In my previous post I wrote about the joys of cycling along the many wagonways to be found in the North East of England. Here I begin a journey from one of the most historically important places in the development of the railway locomotive, and unearth a little of their men who put it on the map.
Perhaps we should begin our journey at Wylam on the south side of the Tyne some 8 miles to the west of Newcastle? Here the tidal influence of the North Sea abates and the combined strength of North and South Tyne determines the flow of the mighty river. Here where, after crossing the old iron-bridge over the river, one can board a convenient train to Carlisle or Newcastle; or slip off the A69 down into the valley where ample parking can be found near our starting point. The rough ballast – and in places muddy dirt – surface of the wagonway was resurfaced in smooth asphalt in early 2022 making it easier going and far more accessible than it used to be.
From the old station-yard opposite the Tyne bridge we turn Eastward and down river towards Newburn. The trail is very popular and you’ll no doubt come across groups of ramblers, families with buggies and bikes, solitary dog-walkers and maybe the occasional horse-rider. An unobtrusive white-washed dwelling a mile-or-so down trail on the left can easily be passed without occasion. But I must ask you to do a full-180 degree turn and stop outside this remarkably historic site. For looking up at the walls you will notice the plaque with the relief of a famous locomotive embossed within it.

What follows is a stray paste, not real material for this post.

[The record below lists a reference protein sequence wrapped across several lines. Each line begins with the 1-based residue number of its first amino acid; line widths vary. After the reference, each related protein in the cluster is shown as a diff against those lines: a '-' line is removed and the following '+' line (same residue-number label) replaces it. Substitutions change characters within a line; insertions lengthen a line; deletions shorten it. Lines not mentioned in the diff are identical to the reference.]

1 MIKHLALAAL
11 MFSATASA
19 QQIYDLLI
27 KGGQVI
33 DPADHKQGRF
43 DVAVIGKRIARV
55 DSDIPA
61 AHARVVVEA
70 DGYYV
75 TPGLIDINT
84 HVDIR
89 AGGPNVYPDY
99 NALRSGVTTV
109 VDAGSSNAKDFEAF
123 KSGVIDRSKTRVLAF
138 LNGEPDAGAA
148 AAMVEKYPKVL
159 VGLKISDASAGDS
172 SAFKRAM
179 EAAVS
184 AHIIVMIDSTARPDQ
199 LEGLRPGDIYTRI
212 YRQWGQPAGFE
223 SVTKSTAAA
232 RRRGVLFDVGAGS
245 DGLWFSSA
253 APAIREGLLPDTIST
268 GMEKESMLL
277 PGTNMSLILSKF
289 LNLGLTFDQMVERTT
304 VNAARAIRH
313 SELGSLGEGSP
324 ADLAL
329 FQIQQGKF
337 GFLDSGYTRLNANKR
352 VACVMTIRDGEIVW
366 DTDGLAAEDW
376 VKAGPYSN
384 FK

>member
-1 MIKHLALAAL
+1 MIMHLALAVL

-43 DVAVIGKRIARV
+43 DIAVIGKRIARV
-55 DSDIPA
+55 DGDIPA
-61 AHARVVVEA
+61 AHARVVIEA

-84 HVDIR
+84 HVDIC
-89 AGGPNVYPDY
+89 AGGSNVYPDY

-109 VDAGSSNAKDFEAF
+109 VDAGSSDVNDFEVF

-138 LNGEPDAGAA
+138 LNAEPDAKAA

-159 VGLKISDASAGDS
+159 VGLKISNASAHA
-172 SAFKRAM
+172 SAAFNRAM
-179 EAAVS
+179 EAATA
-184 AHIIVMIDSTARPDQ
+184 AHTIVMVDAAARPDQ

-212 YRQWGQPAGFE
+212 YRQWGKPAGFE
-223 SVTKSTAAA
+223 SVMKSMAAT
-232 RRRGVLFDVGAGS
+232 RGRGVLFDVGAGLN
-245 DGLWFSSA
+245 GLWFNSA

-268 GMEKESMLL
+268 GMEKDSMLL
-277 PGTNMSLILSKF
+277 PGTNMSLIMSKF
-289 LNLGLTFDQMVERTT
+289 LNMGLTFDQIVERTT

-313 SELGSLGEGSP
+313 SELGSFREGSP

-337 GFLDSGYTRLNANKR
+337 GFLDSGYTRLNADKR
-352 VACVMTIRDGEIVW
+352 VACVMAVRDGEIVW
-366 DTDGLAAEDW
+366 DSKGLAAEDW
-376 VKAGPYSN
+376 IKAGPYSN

Behold the birthplace of George Stephenson: the locomotive no-less than the mighty Rocket – the first railway locomotive to reach a speed of 32mph at the Rainhill trials in October 1829, which went on to work on the Liverpool and Manchester Railway – the first timetabled inter-city railway in the world to use steam-powered locomotives, signalling, double-tracks and carry the mail. If that were not enough it also included the first tunnel to be bored under a city (the Wapping Tunnel). Designed and built by none other than George Stephenson, this remarkable feat of engineering revolutionised the development and building of railways throughout the UK and arguably influenced much of the development of railways across the globe.
But let’s go back to the start of the trail, back to Wylam to visit two more icons of the Age of Steam. On the wall of Wormald House, on Main Road (now a B&B) you will find a plaque dedicated to the memory of Timothy Hackworth. Born in Wylam just 5 years after George Stephenson, Timothy was to become a leading locomotive engineer who would leave his creative talents on some of the earliest steam locomotives in the world. He would also become the first superintendent of locomotives on the Stockton and Darlington Railway. A short ride away from Hackworth’s birthplace, in Woodcroft Road (on the left, further up Main Road, after crossing the railway bridge and towards the end of the road before it joins Ovingham Road) can be found another plaque commemorating William Hedley. Born two years before Stephenson in Newburn, Hedley was schooled at Wylam and lived here between 1805-27 while working for the Wylam colliery owned by Christopher Blackett.